1. Adjust Your Withholding—Why wait another year for a big refund? Now is a good time to review your withholding and make adjustments for next year, especially if you’d prefer more money in each paycheck this year. If you owed at tax time, perhaps you’d like next year’s tax payment to be smaller. Contact ABS for help calculating your withholding.
2. Organize Recordkeeping—Establish a central location where everyone in your household can put tax-related records all year long. Be consistent to avoid a scramble for misplaced mileage logs or charity receipts.
3. Review Your Paychecks—Make sure your employer is properly withholding and reporting retirement account contributions, health insurance payments, charitable payroll deductions, and other items. These payroll adjustments can make a big difference in your bottom line. Fixing an error on your paycheck now helps you avoid hassles later.
4. Prepare to Itemize Deductions—If your expenses typically fall just below the amount to make itemizing advantageous, a bit of planning to bundle deductions into 2012 may pay off. For example, an early or extra mortgage payment, pre-deadline property tax payments, or planned donations could equal
some extra tax savings.
5. Strategize Tuition Payments—The American Opportunity Tax Credit, which offsets higher education expenses, is set to expire after 2012. It may be beneficial to pay 2013 tuition in 2012 to take full advantage of this tax credit, up to $2,500, before it expires.
6. Stay Apprised of Changes—Find out about tax law changes, helpful tips, and IRS announcements during the year by subscribing to IRS Tax Tips through www.irs.gov or IRS2Go (the IRS’s mobile app). The IRS issues tips regularly during summer and tax season. Special Edition tips are sent periodically for other timely updates.
1. Charitable Contributions – When preparing to file your federal tax return, don’t forget your contributions to charitable organizations. Your donations can add up to a nice tax deduction for your
a corporation or your personal taxes.
2. Home Refinance – Taxpayers who refinanced their homes may be eligible to deduct some costs associated with their loans. Generally, for taxpayers who itemize, the “points” paid to obtain a home mortgage may be deductible as mortgage interest. Points paid to obtain an original home mortgage can be, depending on circumstances, fully deductible in the year paid. However, points paid solely to refinance a home mortgage usually must be deducted over the life of the loan. Other closing costs such as appraisal fees and other non-interest fees — generally are not deductible. Additionally, the amount of Adjusted Gross Income can affect the number of deductions that can be taken. Please contact us if you’ve recently refinanced.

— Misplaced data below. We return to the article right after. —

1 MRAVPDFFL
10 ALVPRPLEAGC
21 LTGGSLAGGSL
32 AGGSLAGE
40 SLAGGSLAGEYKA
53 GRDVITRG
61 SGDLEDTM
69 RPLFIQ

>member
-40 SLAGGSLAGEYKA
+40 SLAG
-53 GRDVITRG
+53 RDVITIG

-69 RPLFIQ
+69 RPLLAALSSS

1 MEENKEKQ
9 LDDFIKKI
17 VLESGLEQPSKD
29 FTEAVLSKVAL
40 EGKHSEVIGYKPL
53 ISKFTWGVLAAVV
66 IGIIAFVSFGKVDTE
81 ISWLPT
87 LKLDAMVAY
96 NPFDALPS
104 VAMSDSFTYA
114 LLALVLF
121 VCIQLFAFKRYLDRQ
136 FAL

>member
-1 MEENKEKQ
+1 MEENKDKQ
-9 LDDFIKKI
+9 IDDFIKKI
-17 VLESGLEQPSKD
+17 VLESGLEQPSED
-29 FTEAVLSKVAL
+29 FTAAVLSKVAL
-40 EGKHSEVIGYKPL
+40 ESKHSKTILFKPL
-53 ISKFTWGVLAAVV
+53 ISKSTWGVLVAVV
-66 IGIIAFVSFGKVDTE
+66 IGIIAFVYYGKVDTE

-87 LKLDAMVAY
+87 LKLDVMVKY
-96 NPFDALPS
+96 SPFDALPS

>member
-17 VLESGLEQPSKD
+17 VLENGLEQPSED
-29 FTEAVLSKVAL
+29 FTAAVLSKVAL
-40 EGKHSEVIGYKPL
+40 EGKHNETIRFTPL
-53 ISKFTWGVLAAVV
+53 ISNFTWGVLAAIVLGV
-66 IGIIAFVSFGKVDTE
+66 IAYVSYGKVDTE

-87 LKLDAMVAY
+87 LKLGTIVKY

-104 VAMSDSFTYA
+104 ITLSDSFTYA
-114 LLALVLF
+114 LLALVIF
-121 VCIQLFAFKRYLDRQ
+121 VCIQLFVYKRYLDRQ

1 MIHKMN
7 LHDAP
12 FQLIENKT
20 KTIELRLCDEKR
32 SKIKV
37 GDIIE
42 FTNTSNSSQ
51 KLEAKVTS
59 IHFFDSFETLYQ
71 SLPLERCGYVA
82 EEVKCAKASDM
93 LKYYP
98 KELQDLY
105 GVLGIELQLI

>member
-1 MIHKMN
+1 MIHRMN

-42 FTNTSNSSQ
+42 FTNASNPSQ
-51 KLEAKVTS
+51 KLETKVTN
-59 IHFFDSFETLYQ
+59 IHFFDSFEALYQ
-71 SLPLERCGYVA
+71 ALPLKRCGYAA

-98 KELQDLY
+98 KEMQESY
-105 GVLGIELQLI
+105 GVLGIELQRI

3. Sale of Home – If you sold your main home, you may be able to exclude up to $250,000 of gain ($500,000 for married taxpayers filing jointly) from your federal tax return. This exclusion is allowed each time that you sell your main home, but generally no more frequently than once every two years. To exclude gain, a taxpayer must both own and use the home as a principal residence for two of the five years before the sale. The two years may consist of 24 full months or 730 days.
4. Taxes – You may be able to deduct certain taxes on your federal income tax return. There are four types of deductible taxes. State and local income and sales taxes, Real estate taxes, Personal property taxes, and Foreign income taxes.
5. Tips Received – If you work at a hair salon, barbershop, casino, golf course, hotel, or restaurant or drive a taxicab the tip income you receive as an employee from those services is taxable income. If you receive $20 or more in tips in any one month, you should report all your tips to your employer. Your employer is required to withhold federal income, Social Security, and Medicare taxes and to report the correct amount of your earnings to Social Security.
6. Home Office Expenses – Whether you are self-employed or an employee, if you use a portion of your home exclusively and regularly for business purposes, you may be able to take a home office deduction. Generally, the amount you can deduct depends on the percentage of your home used for business. Your deduction will be limited if your gross income from your business is less than your total business expenses.
1. Charitable Giving – Instead of selling your appreciated long-term securities, donate the stock
instead and avoid paying tax on the unrealized gain while still getting a charitable tax deduction for the full fair market value.
2. Health Savings Accounts (HSAs) – If you have a high deductible medical plan you can open an HSA and make tax-deductible contributions to your account to pay for medical expenses. Unlike flexible spending arrangements (FSAs), the contributions can carry over for medical expenses in future years.
3. ROTH IRAs – Contributions to a ROTH IRA are not tax deductible but the qualified distributions, including earnings are tax-free.
4. Municipal Bonds – Interest earned on these types of investments is tax-exempt.
5. Own a home – most of the cost of this type of investment is financed and the interest (on mortgages up to $1,000,000) is tax-deductible. When the property is sold, individuals may exclude up to $250,000 ($500,000 if married jointly) of the gain.
6. Retirement Plans – Participate in your employer-sponsored retirement plan, especially if there is a matching component. You will receive a current tax deduction and the tax-deferred compounding can
add up to large retirement savings.
To check the status of an expected refund, go to www.irs.gov and use “Track My Refund”. Simple online instructions guide you through a process that checks the status of your refund after you provide identifying information from your tax return. For questions please call our office.